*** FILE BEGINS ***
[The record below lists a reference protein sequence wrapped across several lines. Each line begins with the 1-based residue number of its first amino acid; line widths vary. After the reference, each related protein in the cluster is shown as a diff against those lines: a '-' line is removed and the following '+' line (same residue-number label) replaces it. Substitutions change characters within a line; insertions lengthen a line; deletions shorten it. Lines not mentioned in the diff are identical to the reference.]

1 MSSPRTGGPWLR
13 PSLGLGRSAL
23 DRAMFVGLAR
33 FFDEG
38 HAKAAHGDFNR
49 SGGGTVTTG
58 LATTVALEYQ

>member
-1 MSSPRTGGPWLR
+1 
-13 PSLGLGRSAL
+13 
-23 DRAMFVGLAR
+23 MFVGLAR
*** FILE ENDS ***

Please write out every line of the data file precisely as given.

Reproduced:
[The record below lists a reference protein sequence wrapped across several lines. Each line begins with the 1-based residue number of its first amino acid; line widths vary. After the reference, each related protein in the cluster is shown as a diff against those lines: a '-' line is removed and the following '+' line (same residue-number label) replaces it. Substitutions change characters within a line; insertions lengthen a line; deletions shorten it. Lines not mentioned in the diff are identical to the reference.]

1 MSSPRTGGPWLR
13 PSLGLGRSAL
23 DRAMFVGLAR
33 FFDEG
38 HAKAAHGDFNR
49 SGGGTVTTG
58 LATTVALEYQ

>member
-1 MSSPRTGGPWLR
+1 
-13 PSLGLGRSAL
+13 
-23 DRAMFVGLAR
+23 MFVGLAR